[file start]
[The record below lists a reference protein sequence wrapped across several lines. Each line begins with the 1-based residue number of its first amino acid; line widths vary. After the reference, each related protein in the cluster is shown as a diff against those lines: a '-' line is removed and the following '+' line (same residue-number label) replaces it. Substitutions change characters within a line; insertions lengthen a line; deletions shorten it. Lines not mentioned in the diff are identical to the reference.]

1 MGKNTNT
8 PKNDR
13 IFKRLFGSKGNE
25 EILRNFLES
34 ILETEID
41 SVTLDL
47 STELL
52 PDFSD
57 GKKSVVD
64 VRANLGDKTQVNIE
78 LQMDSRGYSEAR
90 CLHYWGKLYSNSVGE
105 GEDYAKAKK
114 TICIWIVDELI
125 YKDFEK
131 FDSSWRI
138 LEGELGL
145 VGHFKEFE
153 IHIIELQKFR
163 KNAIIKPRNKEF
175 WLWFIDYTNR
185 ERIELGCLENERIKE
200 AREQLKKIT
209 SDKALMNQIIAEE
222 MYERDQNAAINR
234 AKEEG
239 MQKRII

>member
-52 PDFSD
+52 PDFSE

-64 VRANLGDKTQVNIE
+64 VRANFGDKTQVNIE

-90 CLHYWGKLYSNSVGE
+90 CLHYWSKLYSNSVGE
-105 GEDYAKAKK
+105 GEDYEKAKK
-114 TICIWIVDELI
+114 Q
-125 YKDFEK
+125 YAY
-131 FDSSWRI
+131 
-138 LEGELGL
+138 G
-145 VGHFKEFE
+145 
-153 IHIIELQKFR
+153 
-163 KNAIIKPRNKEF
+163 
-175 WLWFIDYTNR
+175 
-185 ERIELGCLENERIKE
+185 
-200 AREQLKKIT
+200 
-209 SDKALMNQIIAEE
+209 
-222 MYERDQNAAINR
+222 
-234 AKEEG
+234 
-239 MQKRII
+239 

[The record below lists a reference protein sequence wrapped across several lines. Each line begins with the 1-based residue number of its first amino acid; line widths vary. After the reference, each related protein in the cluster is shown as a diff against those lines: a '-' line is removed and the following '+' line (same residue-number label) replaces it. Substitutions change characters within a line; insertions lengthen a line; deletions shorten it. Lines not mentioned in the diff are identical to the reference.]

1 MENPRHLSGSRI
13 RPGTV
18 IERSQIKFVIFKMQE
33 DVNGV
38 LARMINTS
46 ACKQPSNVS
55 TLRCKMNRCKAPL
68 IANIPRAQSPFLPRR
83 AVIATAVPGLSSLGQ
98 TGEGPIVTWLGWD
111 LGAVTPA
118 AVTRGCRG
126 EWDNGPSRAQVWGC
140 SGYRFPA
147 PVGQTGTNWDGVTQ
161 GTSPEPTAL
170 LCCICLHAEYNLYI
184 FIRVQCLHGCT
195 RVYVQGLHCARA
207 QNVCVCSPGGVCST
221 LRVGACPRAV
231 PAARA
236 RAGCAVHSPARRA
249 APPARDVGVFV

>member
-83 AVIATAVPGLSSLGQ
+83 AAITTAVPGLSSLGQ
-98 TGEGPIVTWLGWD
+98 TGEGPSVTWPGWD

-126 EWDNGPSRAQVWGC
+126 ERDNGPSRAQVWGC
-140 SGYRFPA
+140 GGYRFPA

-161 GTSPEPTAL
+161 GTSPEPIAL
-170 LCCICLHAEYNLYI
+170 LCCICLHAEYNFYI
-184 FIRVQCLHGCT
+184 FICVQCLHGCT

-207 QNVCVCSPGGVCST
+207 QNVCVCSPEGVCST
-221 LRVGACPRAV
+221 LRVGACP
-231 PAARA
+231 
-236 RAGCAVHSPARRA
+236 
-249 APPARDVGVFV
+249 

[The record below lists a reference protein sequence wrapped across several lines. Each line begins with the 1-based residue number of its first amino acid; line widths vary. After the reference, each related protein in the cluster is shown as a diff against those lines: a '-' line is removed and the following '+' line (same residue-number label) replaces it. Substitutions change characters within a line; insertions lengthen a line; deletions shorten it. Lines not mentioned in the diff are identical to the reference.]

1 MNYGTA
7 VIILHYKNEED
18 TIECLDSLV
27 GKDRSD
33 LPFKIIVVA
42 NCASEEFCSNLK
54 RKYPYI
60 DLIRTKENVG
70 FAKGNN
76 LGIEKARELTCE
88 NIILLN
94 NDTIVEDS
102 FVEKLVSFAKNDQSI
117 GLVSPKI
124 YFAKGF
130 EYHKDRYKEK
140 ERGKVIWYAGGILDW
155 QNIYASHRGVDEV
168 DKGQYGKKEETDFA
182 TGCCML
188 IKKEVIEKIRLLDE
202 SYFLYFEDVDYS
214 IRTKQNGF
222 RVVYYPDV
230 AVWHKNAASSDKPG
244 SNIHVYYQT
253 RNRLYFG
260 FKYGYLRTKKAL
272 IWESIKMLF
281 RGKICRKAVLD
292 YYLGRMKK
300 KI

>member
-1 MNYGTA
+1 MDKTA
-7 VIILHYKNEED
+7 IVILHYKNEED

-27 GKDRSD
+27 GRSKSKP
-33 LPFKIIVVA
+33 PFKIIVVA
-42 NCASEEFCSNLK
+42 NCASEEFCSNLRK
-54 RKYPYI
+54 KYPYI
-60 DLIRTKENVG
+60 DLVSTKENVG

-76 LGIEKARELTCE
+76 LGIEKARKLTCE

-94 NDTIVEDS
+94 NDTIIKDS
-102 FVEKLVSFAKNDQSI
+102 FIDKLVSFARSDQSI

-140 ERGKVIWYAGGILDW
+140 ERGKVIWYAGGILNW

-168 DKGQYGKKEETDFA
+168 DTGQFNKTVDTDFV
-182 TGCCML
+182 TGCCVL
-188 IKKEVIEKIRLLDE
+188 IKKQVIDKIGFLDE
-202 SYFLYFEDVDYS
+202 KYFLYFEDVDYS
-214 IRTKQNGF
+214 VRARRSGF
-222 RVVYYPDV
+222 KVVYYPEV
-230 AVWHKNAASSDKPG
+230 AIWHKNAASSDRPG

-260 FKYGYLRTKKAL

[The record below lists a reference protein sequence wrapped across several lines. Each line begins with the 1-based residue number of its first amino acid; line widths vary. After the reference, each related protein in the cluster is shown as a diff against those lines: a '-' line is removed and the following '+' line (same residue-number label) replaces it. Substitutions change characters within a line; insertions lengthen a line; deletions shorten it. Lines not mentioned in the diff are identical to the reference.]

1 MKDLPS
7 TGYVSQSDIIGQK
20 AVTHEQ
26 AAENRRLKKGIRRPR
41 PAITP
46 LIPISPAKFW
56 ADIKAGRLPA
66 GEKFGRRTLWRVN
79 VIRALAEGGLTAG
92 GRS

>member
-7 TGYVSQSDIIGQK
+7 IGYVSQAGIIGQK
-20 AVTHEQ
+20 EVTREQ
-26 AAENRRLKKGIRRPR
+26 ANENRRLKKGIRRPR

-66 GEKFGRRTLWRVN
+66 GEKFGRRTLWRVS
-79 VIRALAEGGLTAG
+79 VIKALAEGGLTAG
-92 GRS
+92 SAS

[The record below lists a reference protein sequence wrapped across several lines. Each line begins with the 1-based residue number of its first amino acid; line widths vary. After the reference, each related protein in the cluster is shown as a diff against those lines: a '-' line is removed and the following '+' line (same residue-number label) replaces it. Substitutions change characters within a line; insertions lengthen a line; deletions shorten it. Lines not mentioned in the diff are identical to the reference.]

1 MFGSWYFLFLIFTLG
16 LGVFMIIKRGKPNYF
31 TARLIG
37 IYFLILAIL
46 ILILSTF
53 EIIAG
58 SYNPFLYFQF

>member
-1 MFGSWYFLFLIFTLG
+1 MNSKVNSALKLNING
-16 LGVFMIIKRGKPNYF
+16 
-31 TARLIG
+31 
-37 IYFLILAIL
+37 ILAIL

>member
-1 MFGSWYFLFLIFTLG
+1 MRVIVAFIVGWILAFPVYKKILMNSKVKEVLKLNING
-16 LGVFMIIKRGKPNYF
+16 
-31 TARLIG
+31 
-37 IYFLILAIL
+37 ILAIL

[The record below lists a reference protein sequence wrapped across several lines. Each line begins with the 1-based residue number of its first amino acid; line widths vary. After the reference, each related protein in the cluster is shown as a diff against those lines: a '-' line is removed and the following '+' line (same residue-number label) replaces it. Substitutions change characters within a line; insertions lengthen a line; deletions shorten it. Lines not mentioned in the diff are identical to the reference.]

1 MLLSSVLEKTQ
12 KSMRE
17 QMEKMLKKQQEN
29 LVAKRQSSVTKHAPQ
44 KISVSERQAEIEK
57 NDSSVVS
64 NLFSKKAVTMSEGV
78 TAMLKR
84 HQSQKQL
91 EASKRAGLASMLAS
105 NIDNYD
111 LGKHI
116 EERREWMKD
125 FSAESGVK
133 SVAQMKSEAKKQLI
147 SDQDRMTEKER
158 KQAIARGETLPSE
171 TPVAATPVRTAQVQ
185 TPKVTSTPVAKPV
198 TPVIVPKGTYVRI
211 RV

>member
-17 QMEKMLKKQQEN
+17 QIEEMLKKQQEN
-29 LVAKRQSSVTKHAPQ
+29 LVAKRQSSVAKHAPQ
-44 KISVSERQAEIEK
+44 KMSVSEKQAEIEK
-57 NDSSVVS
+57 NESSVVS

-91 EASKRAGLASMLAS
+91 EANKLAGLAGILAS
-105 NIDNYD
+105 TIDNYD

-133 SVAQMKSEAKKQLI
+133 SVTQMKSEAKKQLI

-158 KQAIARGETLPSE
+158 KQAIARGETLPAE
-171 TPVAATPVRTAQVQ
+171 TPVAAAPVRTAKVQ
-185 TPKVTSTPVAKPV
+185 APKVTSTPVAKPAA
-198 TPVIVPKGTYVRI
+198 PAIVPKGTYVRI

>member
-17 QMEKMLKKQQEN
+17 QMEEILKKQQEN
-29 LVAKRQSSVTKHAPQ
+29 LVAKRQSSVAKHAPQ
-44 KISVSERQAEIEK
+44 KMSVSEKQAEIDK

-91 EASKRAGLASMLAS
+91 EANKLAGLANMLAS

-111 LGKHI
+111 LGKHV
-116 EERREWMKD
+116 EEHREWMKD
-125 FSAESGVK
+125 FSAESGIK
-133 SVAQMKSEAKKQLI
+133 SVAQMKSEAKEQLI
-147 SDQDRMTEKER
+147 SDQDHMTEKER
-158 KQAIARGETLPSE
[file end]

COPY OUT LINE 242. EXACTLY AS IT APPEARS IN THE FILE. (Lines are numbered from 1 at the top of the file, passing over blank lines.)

44 KISVSERQAEIEK